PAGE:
Guitar Class in the Sunflower State

Number 21: The State of Kansas

By Thomas Amoriello Jr

NAfME Council for Guitar Education Chair

 

In this edition of “50 States of Guitar Class,” we visit Matt Gerry, who is a guitar teacher at Salina South Middle School in Salina, Kansas. In his 14 years at the school, he has built a guitar program that has become very well respected in the area. His students were seguitar educationlected as the grand prize winners in the “Makin’ Wishes with Weezer” contest, and were fortunate enough to meet the rock band via webchat and also received new classroom equipment for being the winners of the contest. Mr. Gerry was named the Salina Teacher of the Year and was a semi-finalist for the state of Kansas’s Teacher of the Year in 2012. He holds a music education degree from Wichita State University, and a master’s degree from Kansas State University in educational leadership.

 

Please tell us about your school and overall music program.

I teach at Salina South Middle School which is a grade 6-8 building in a city with a population of nearly 50,000. Along with our guitar program, our school has vocal music, band, and orchestra classes, as well as general music classes for all grade levels.

guitar class

Image courtesy of Matt Gerry

 

Please tell us about your own personal musical background growing up and your collegiate experience.

I grew up playing baritone in band class and singing in vocal. When I went to college at Wichita State University, I double majored for a while on both instruments and then decided to focus more on the vocal music side. I am a self-taught guitarist.

 

How do the guitar family of instruments fit into your teaching? 

I was very involved in theatre in high school and was cast as Doody in “Grease” when I was a junior. Doody, of course, is the guitar-playing character, and I was determined to pull my dad’s acoustic guitar out of the closet (which happened to be a Gibson! – my dad grew up in Kalamazoo, Michigan, which manufactured Gibson guitars in the ’60s) and teach myself how to play while on stage. I caught the guitar fever that many of us know so well. The director of the musical got on me several times for playing guitar while offstage a little too much. From there I started finding chords to my favorite songs back on OLGA (remember OLGA?) and would play for hours every day learning songs by my favorite artists. When I started teaching (2003), I was determined that I was going to try to work guitar into my teaching somehow. Around here, in the middle of Kansas, that was unheard of! No guitar programs in the entire state that I knew of at that time.

Kansas

Photo courtesy of Matt Gerry

 

What obstacles did you face when you were first hired at your school?

When I was first hired in 2003, I was hired as the sixth grade general music teacher. I taught nearly 300 sixth graders every other day for a year. It was a great job to start with, and sixth graders will always be one of my favorite grade levels to teach. I call it the end of the innocence. Not too cool for school yet, but still capable of doing some really cool things!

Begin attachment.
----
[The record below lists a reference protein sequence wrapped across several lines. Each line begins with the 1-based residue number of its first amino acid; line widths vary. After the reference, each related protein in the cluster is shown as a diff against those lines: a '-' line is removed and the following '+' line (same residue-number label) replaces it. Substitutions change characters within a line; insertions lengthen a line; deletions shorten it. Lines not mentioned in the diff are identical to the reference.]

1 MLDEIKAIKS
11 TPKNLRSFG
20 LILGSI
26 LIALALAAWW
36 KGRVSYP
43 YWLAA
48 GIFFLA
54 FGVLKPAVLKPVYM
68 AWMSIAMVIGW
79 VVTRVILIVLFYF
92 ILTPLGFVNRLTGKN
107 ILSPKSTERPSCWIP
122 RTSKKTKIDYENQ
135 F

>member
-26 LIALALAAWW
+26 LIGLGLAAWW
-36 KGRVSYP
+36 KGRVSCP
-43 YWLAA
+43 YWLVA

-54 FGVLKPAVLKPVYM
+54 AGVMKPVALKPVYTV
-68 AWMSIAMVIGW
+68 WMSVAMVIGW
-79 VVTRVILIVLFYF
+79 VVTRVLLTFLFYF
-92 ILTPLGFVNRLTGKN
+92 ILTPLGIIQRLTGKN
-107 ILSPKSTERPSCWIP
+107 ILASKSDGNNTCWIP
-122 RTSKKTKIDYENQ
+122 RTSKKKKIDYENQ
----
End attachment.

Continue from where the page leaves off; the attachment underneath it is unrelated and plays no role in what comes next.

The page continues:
That year I started researching how I could get guitar incorporated into my classes. I found an organization called Teaching Guitar Workshops (TGW) offered through NAfME, NAMM, and GAMA. I signed up to take their training that summer and used that as a springboard for writing some grants. I wrote a grant to my local educational foundation for a set of 25 acoustic guitars and was surprised and elated that they granted my $3000 request. The following year (as a second year teacher with my training from TGW) I started incorporating guitar into my 6th grade general music classes. The kids LOVED it so much! In fact, I had students and parents begging me to start a strictly guitar program so they could continue learning guitar. That was my biggest obstacle—convincing my administration to add a guitar class. In fact, that was a five-year battle that I never gave up on. I’m sure it was just a squeaky wheel situation that they finally just gave into.

 

What kind of classes related to the guitar do you teach?

When I started teaching a guitar class in 2010, I had one class with 25 students. Very humble beginnings—but it has grown exponentially! I now have seven sections of guitar classes that I teach to 7th and 8th graders in our middle school. That’s nearly 200 students over the course of a school year learning to play guitar. I have five level-one classes and two advanced guitar classes (students who completed level one with an exemplary grade in that class). Parents again were clamoring for more guitar and a guitar class was added at our high school last year.

sunflower state

Photo courtesy of Matt Gerry

 

What would you like to say to the non-guitarist music educator who is about to or interested in incorporating the guitar into their program? 

Pursuing teaching guitar was the best decision I’ve ever made in my educational career. I could easily teach a traditional music class, but I saw so many kids who were not traditional music class kind of kids. That makes some of my colleagues who teach those classes upset, but you cannot deny that there are many students who are not interested in that form of music education. If we believe that music is important for EVERY kid (which I believe wholeheartedly), we have to be willing to reach those kids by other means.

“Pursuing teaching guitar was the best decision I’ve ever made in my educational career.”